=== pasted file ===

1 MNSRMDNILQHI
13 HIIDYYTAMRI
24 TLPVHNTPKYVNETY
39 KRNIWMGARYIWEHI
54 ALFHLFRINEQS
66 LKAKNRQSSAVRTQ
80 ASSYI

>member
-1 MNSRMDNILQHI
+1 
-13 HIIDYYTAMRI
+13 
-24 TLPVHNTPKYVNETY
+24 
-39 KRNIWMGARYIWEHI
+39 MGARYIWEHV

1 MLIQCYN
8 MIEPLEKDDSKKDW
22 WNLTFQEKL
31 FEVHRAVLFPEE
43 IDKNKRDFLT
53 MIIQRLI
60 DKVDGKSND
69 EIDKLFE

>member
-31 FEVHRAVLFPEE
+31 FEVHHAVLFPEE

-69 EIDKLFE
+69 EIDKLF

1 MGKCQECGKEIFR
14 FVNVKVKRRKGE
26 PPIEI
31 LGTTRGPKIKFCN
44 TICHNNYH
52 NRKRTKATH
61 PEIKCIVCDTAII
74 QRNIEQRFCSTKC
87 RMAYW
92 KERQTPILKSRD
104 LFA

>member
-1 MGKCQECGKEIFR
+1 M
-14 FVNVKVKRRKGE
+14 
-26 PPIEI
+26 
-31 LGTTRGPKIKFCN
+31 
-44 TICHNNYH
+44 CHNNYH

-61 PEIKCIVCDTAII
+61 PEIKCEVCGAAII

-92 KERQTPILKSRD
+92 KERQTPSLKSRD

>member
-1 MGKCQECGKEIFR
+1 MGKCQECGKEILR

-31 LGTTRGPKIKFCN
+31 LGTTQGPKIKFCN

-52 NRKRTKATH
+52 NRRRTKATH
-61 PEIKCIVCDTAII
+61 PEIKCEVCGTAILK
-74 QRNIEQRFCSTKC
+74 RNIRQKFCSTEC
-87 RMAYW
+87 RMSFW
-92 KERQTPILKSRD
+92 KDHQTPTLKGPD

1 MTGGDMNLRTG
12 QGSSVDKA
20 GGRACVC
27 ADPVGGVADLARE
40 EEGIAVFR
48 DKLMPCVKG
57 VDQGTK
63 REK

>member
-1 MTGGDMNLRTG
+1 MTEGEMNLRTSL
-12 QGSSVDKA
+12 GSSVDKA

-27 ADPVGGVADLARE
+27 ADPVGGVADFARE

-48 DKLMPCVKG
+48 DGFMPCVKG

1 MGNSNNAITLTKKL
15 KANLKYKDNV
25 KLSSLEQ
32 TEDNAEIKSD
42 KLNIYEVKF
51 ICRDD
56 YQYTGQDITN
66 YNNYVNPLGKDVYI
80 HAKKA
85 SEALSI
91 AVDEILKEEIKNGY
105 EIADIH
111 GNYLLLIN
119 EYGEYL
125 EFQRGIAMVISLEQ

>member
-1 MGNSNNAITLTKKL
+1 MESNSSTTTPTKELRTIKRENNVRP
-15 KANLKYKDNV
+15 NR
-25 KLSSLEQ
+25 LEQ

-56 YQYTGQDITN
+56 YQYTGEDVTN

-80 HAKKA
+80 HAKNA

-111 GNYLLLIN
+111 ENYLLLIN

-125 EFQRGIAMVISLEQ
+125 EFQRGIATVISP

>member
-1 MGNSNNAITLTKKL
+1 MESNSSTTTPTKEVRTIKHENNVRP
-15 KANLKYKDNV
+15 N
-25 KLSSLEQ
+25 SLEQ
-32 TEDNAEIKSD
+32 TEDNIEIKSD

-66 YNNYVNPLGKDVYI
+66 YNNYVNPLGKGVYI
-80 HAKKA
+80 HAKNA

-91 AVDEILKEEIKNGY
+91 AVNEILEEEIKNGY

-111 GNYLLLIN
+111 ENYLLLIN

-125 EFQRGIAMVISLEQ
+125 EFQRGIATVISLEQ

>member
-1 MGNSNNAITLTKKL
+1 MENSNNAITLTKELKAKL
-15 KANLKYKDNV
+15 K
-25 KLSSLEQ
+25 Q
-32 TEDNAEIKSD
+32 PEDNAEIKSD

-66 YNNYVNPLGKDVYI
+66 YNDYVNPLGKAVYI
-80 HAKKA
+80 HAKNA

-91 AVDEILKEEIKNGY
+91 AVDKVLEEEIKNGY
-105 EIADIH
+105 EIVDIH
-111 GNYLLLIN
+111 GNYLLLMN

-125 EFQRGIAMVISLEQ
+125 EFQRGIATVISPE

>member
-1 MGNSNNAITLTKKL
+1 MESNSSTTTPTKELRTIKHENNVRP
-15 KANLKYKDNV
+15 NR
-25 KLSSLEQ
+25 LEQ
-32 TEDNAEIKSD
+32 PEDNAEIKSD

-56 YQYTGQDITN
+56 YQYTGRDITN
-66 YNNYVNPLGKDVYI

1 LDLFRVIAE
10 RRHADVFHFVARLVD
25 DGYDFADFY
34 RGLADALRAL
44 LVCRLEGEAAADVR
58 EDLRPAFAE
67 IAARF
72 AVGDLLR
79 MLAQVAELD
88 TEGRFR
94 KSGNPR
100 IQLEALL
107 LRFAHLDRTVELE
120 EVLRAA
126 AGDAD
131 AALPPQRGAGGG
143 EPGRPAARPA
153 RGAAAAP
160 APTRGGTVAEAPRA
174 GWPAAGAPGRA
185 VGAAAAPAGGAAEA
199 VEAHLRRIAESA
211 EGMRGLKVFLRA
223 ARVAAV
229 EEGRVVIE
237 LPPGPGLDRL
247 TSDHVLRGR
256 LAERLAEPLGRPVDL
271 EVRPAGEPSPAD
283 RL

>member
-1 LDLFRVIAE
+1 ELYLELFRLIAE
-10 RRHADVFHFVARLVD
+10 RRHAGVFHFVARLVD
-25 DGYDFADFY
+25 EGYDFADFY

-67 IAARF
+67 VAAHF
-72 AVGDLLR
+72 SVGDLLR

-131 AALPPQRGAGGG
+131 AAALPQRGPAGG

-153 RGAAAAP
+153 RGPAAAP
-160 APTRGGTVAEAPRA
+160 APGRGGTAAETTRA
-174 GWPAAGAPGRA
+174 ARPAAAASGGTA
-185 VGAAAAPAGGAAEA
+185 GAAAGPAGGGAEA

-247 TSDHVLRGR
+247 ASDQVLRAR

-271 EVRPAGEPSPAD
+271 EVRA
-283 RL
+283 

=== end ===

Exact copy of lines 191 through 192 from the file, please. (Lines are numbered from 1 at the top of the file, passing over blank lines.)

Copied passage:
199 VEAHLRRIAESA
211 EGMRGLKVFLRA